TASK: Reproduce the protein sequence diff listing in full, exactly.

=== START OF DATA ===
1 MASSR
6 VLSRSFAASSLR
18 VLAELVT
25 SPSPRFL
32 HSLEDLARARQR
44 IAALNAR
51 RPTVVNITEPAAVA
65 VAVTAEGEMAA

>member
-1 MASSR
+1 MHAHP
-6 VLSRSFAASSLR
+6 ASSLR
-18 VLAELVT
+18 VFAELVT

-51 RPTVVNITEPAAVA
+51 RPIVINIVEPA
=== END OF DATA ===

1 MASSR
6 VLSRSFAASSLR
18 VLAELVT
25 SPSPRFL
32 HSLEDLARARQR
44 IAALNAR
51 RPTVVNITEPAAVA
65 VAVTAEGEMAA

>member
-1 MASSR
+1 MHAHP
-6 VLSRSFAASSLR
+6 ASSLR
-18 VLAELVT
+18 VFAELVT

-51 RPTVVNITEPAAVA
+51 RPIVINIVEPA